International Research Conference, Lancaster UK, 18 - 20 July 2016
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Transforming the knowledge store: The social justice implications of the policy and practice of curriculum renewal

Arlene Harvey, Gabrielle Russell-Mundine, University of Sydney,


This paper describes a strategy that involves embedding cultural competence across the curriculum in a large Australian university. Essential to the university’s understanding of cultural competence is a commitment to lift the profile of Aboriginal and Torres Strait Islander cultures, experiences and histories through curriculum renewal. Embedded in the approach to this renewal process is the critical question “what knowledge(s) is important for inclusion in the contemporary curriculum” (Case, 2015). Effective cultural competence is located in a social justice paradigm and requires intentionally creating space for the inclusion of different perspectives. In the Australian context embedding Indigenous knowledges in the curriculum is particularly pertinent and contributes to calls to decolonise the academy, a process which goes to the heart of the question about which knowledges are included. The process of decolonising addresses barriers to the inclusion of non-Western epistemologies and voices and helps to dismantle a system dominated by Western culture and thought. Rather than merely making space for Indigenous knowledges, however, decolonisation requires a genuine valuing of non-Western types of knowledge along with engagement in a new space where one epistemology is not uncritically replaced with another. The ultimate aim, therefore, may not necessarily be to merely add to our current “store of knowledge” (Case, 2015) but to also transform the way in which the store is currently conceptualised. We explore here the opportunities and challenges for our institution and the extent to which disciplines steeped in Western world-views may be willing and able to undergo a potentially radical shift in thinking, e.g. by engaging in emancipatory approaches to critical thinking, incorporating non-problematising approaches to problem-solving (especially around Indigenous issues), and embracing critical self-reflection. We argue that more explicit links between the capabilities required for cultural competence development and our institution’s new graduate qualities will allow for better integration of cultural competence into the curriculum. In exploring the implications of our university’s goal, we consider the importance of action that liberates and ensures that multiple perspectives are heard. The challenge is how to ensure we, individually and institutionally, effectively engage in this important and overdue social justice endeavour.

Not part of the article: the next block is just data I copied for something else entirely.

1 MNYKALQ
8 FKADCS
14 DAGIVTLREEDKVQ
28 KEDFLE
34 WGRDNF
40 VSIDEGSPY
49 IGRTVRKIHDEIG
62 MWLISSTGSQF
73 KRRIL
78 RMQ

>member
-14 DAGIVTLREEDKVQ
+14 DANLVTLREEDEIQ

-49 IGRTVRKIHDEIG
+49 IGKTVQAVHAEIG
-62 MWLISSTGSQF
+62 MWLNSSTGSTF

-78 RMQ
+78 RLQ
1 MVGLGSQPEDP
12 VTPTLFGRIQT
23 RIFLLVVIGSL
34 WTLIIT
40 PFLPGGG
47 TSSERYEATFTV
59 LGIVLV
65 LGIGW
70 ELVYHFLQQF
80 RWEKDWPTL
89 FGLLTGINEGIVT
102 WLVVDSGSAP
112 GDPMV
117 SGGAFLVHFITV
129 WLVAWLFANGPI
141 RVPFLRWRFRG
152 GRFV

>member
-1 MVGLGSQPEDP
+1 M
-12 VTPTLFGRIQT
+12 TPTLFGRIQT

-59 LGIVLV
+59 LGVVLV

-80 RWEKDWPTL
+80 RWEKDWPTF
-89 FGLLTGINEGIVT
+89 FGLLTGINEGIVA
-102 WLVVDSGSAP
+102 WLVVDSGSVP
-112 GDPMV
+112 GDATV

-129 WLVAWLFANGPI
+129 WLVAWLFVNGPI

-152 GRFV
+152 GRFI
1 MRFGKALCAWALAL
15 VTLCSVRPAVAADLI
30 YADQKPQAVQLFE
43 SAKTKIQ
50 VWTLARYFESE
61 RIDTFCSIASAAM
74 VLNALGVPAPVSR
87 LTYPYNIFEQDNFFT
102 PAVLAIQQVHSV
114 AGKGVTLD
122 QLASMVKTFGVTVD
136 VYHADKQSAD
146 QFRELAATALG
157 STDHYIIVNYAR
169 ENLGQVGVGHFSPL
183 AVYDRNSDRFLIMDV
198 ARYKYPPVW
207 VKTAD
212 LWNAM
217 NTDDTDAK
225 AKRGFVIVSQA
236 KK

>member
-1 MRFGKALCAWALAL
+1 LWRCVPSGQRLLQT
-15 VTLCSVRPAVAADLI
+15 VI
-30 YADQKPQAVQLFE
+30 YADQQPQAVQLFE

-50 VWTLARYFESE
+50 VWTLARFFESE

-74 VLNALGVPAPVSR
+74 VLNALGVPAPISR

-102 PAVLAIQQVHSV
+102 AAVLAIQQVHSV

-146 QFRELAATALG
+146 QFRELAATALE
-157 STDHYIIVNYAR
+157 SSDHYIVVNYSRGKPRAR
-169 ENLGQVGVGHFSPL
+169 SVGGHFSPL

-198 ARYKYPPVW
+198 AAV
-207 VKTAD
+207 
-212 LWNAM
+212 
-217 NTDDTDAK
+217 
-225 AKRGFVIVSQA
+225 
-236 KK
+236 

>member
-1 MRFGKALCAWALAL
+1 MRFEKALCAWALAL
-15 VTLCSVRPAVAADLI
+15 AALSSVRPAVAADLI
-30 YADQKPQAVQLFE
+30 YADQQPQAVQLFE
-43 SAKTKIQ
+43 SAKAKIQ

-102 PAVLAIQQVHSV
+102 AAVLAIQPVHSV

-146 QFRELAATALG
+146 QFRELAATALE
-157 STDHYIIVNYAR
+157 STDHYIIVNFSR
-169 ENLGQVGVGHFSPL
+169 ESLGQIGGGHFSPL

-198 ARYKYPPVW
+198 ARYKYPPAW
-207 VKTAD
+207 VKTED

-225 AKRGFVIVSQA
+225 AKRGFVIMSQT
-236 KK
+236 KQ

Link to Full Paper


Conference Organisers

Paul Trowler
Lancaster University, UK

Alice Jesmont
Lancaster University, UK

Malcolm Tight
Lancaster University, UK

Paul Ashwin
Lancaster University, UK

Murray Saunders
Lancaster University, UK

Chrissie Boughey
Rhodes University, South Africa

Suellen Shay
University of Cape Town, SA

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